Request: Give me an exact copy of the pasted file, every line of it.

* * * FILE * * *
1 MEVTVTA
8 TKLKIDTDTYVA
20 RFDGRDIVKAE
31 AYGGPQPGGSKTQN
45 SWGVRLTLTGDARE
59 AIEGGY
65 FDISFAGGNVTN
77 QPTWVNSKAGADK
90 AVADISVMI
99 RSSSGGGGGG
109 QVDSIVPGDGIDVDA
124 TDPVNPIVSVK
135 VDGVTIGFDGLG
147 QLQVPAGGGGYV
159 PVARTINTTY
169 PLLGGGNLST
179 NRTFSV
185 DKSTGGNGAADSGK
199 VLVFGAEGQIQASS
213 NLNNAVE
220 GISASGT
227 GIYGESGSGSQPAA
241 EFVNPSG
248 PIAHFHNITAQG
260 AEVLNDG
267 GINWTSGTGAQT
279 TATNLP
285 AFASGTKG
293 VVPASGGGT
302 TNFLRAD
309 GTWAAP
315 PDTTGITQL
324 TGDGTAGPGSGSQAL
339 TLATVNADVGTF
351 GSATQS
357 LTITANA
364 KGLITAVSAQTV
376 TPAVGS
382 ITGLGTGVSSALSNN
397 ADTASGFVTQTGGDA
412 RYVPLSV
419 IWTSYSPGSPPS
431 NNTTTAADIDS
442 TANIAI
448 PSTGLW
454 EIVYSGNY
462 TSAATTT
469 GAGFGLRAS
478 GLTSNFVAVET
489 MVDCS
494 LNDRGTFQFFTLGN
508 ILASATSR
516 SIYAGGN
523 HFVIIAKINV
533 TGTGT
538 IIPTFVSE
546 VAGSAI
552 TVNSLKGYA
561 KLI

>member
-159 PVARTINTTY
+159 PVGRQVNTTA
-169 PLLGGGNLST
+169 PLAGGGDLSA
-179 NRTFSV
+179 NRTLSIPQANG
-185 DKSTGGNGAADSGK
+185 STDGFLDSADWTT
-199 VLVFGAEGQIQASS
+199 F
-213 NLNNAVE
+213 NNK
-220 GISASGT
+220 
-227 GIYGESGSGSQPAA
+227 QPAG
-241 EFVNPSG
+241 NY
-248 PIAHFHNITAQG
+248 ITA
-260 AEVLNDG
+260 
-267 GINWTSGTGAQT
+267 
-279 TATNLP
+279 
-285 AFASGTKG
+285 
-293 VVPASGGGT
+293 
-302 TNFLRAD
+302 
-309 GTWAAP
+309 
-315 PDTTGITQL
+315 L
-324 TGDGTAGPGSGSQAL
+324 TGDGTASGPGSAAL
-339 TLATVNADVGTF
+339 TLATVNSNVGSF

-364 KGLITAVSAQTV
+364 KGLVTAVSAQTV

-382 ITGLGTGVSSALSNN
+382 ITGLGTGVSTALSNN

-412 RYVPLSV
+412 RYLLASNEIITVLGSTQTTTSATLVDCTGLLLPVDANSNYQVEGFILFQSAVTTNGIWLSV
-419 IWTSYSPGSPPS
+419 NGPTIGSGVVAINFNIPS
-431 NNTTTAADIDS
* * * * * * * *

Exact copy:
1 MEVTVTA
8 TKLKIDTDTYVA
20 RFDGRDIVKAE
31 AYGGPQPGGSKTQN
45 SWGVRLTLTGDARE
59 AIEGGY
65 FDISFAGGNVTN
77 QPTWVNSKAGADK
90 AVADISVMI
99 RSSSGGGGGG
109 QVDSIVPGDGIDVDA
124 TDPVNPIVSVK
135 VDGVTIGFDGLG
147 QLQVPAGGGGYV
159 PVARTINTTY
169 PLLGGGNLST
179 NRTFSV
185 DKSTGGNGAADSGK
199 VLVFGAEGQIQASS
213 NLNNAVE
220 GISASGT
227 GIYGESGSGSQPAA
241 EFVNPSG
248 PIAHFHNITAQG
260 AEVLNDG
267 GINWTSGTGAQT
279 TATNLP
285 AFASGTKG
293 VVPASGGGT
302 TNFLRAD
309 GTWAAP
315 PDTTGITQL
324 TGDGTAGPGSGSQAL
339 TLATVNADVGTF
351 GSATQS
357 LTITANA
364 KGLITAVSAQTV
376 TPAVGS
382 ITGLGTGVSSALSNN
397 ADTASGFVTQTGGDA
412 RYVPLSV
419 IWTSYSPGSPPS
431 NNTTTAADIDS
442 TANIAI
448 PSTGLW
454 EIVYSGNY
462 TSAATTT
469 GAGFGLRAS
478 GLTSNFVAVET
489 MVDCS
494 LNDRGTFQFFTLGN
508 ILASATSR
516 SIYAGGN
523 HFVIIAKINV
533 TGTGT
538 IIPTFVSE
546 VAGSAI
552 TVNSLKGYA
561 KLI

>member
-159 PVARTINTTY
+159 PVGRQVNTTA
-169 PLLGGGNLST
+169 PLAGGGDLSA
-179 NRTFSV
+179 NRTLSIPQANG
-185 DKSTGGNGAADSGK
+185 STDGFLDSADWTT
-199 VLVFGAEGQIQASS
+199 F
-213 NLNNAVE
+213 NNK
-220 GISASGT
+220 
-227 GIYGESGSGSQPAA
+227 QPAG
-241 EFVNPSG
+241 NY
-248 PIAHFHNITAQG
+248 ITA
-260 AEVLNDG
+260 
-267 GINWTSGTGAQT
+267 
-279 TATNLP
+279 
-285 AFASGTKG
+285 
-293 VVPASGGGT
+293 
-302 TNFLRAD
+302 
-309 GTWAAP
+309 
-315 PDTTGITQL
+315 L
-324 TGDGTAGPGSGSQAL
+324 TGDGTASGPGSAAL
-339 TLATVNADVGTF
+339 TLATVNSNVGSF

-364 KGLITAVSAQTV
+364 KGLVTAVSAQTV

-382 ITGLGTGVSSALSNN
+382 ITGLGTGVSTALSNN

-412 RYVPLSV
+412 RYLLASNEIITVLGSTQTTTSATLVDCTGLLLPVDANSNYQVEGFILFQSAVTTNGIWLSV
-419 IWTSYSPGSPPS
+419 NGPTIGSGVVAINFNIPS
-431 NNTTTAADIDS